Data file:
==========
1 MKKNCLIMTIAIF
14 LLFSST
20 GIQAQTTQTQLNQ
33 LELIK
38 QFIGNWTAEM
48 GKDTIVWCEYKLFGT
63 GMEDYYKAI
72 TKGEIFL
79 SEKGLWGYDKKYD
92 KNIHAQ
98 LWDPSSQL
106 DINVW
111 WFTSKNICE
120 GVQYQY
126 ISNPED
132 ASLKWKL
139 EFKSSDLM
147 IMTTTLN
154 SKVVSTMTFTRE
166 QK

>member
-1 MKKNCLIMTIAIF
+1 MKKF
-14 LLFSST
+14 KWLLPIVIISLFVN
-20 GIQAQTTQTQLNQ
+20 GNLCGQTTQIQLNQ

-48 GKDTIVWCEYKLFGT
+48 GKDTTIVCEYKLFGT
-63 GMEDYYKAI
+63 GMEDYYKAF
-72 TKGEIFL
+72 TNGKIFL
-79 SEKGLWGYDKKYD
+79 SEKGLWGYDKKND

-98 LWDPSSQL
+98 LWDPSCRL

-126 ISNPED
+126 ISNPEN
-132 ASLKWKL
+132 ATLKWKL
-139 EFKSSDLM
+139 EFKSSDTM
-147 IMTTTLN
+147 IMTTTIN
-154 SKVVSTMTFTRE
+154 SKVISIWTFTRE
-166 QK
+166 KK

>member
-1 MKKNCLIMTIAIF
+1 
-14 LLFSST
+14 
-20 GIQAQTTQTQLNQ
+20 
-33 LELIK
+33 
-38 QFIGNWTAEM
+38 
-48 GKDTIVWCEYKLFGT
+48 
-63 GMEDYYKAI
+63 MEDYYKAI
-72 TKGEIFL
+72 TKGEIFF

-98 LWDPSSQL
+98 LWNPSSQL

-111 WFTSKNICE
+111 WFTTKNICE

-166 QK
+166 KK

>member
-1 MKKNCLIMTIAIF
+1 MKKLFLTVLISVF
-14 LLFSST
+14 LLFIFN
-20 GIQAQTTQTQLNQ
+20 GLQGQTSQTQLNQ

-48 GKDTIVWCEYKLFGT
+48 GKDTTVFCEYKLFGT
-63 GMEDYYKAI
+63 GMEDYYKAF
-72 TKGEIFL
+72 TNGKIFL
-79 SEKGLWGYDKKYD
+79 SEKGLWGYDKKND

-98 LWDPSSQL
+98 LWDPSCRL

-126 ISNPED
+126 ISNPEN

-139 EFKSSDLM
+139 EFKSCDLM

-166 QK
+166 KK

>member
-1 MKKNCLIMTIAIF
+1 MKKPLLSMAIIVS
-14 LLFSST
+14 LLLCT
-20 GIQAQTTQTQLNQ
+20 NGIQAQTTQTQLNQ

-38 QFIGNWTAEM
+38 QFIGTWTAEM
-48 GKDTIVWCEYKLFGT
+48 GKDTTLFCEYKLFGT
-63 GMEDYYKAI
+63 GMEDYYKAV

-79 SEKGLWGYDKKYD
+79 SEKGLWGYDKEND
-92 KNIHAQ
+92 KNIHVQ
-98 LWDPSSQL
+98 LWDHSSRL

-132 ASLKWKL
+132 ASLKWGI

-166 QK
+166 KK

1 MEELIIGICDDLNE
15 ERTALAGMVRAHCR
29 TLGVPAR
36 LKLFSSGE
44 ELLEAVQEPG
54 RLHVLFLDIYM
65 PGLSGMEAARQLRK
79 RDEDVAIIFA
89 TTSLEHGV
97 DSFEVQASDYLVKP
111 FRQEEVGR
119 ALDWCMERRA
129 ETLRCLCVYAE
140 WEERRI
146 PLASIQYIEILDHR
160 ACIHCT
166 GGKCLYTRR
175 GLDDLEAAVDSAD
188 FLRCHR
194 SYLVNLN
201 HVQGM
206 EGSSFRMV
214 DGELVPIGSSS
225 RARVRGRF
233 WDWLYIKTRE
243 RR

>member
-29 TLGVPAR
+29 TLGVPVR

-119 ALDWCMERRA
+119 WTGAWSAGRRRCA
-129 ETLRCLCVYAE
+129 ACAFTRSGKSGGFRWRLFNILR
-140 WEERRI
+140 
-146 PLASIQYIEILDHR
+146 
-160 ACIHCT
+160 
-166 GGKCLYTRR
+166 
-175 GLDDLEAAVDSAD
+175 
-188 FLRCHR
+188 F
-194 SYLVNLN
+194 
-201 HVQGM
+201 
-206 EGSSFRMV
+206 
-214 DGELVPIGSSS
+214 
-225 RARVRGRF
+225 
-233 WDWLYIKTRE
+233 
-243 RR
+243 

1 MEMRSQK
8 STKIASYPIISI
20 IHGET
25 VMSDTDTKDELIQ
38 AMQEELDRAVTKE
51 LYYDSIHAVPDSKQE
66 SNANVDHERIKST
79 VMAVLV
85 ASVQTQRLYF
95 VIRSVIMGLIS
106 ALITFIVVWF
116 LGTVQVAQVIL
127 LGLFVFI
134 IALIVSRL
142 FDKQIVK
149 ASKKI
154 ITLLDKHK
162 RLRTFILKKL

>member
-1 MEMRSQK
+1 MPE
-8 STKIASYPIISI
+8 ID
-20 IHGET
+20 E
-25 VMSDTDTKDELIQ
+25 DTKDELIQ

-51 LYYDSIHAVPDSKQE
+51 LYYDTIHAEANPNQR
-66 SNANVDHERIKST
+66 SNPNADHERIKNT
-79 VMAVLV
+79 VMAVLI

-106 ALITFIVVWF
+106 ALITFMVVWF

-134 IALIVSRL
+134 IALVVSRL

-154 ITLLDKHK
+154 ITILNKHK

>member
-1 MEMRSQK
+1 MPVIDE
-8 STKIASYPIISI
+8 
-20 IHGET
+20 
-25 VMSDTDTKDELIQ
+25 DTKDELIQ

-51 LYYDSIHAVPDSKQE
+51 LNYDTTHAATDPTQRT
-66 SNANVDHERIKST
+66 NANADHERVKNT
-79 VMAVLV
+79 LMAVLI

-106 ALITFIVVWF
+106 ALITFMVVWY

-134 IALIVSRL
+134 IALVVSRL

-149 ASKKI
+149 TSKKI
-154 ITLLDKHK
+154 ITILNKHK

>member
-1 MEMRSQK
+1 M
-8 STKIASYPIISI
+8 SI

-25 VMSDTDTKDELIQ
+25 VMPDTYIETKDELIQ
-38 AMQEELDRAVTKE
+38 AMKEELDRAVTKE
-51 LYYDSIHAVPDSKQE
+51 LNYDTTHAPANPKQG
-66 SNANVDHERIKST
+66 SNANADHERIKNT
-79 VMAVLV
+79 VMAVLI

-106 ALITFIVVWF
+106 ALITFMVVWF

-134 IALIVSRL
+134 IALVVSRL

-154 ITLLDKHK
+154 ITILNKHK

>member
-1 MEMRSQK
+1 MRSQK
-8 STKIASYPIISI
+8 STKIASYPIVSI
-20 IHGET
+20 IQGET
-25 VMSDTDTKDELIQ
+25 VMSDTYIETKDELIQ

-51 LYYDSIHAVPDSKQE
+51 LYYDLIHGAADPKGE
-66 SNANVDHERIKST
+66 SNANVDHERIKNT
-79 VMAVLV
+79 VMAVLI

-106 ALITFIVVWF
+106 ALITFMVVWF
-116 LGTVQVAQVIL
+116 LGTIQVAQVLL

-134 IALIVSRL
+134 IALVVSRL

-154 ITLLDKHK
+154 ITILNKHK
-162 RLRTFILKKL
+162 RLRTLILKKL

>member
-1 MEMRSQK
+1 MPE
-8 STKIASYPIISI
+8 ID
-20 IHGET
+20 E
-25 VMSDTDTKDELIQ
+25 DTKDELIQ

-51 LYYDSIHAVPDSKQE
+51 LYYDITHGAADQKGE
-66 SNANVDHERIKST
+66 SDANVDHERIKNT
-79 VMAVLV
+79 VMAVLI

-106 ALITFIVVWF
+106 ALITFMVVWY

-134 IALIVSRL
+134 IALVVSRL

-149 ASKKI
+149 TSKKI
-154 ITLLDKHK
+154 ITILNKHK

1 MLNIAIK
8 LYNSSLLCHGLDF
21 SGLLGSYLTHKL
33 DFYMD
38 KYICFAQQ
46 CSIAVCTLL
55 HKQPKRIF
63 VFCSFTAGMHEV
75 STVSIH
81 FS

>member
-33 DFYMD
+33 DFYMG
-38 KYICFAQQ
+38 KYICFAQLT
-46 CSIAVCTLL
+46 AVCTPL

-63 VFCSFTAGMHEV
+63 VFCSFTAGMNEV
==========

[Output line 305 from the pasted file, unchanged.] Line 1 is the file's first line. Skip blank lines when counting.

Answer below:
-149 ASKKI